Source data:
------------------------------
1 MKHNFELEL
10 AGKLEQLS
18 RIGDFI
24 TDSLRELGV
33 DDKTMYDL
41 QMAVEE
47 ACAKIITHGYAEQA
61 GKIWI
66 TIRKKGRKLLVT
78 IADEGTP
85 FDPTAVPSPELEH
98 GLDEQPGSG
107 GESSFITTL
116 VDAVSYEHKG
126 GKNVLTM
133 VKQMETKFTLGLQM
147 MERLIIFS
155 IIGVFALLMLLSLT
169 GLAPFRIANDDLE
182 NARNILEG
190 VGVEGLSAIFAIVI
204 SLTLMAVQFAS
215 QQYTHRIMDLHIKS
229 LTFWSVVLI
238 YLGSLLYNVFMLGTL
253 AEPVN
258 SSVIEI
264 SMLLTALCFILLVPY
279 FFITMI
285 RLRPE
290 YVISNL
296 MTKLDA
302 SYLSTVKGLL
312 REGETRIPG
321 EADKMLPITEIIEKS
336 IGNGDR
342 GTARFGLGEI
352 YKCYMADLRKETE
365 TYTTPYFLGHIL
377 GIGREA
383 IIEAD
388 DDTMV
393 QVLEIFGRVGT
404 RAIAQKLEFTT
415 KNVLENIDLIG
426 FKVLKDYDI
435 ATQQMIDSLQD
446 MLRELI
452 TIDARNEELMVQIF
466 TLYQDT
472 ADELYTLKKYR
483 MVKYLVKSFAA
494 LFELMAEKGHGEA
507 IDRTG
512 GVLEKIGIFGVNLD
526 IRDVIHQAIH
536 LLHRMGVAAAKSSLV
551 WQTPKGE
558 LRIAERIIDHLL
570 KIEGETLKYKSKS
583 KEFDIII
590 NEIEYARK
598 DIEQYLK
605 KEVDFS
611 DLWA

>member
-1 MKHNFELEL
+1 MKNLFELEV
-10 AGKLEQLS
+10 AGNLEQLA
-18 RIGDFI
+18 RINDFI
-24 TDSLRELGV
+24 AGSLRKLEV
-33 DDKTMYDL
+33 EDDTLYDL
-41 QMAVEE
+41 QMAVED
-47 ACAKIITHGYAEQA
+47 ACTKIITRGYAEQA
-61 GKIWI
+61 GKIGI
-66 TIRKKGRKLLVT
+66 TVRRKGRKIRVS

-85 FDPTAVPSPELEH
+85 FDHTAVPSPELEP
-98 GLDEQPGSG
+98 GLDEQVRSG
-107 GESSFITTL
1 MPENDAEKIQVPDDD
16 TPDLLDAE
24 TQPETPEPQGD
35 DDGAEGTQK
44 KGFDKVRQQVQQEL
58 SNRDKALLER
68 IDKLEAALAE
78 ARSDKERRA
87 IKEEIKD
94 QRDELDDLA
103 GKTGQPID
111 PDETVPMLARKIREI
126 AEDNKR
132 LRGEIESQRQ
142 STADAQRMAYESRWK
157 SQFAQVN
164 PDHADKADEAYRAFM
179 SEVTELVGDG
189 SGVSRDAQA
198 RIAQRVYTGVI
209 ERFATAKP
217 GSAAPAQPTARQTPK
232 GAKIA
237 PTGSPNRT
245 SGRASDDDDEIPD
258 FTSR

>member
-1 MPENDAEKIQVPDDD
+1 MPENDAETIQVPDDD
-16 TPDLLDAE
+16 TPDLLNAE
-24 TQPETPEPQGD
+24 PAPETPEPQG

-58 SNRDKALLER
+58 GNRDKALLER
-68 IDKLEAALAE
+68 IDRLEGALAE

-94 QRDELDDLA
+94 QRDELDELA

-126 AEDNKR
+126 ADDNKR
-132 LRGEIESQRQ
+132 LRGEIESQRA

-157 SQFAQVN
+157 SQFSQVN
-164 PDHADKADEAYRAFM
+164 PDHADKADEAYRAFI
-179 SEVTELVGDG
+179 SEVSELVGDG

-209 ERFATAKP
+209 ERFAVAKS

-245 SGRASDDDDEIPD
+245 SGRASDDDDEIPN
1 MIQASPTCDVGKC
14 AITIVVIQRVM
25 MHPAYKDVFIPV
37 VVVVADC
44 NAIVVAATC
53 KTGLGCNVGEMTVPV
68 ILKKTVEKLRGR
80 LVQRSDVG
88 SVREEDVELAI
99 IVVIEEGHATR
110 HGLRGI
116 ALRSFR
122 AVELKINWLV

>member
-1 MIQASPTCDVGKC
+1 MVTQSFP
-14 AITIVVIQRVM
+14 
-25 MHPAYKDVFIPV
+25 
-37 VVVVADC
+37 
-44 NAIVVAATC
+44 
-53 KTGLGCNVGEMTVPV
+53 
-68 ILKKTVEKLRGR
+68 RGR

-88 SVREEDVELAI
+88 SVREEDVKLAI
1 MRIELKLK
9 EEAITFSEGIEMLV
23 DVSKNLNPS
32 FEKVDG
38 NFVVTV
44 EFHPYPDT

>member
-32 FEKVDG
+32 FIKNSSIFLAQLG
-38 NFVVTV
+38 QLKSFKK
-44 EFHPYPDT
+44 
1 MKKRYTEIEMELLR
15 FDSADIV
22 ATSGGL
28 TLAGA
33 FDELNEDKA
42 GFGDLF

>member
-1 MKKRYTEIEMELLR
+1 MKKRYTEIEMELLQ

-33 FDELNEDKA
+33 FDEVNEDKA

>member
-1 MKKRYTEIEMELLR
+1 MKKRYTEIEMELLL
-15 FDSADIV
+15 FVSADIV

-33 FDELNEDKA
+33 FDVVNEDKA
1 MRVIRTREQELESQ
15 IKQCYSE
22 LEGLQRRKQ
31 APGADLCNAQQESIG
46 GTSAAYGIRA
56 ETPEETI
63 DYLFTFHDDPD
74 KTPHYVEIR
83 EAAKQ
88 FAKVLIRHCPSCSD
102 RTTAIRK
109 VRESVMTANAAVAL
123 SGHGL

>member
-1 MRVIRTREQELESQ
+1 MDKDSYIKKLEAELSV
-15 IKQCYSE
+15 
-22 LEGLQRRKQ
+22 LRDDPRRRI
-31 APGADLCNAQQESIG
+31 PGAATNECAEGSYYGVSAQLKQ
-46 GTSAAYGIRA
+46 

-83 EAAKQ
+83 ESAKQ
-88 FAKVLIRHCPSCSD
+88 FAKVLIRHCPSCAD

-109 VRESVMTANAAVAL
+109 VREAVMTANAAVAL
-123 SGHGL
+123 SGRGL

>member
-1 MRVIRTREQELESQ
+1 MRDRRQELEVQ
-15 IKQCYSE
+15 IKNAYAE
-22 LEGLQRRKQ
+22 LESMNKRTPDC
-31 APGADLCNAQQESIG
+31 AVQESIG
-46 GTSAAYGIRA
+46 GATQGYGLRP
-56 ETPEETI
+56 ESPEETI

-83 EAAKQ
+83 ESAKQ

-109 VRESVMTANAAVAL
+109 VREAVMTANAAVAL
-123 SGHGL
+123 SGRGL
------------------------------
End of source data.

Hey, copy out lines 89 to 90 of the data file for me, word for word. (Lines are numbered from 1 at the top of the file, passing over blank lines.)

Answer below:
-107 GESSFITTL
1 MPENDAEKIQVPDDD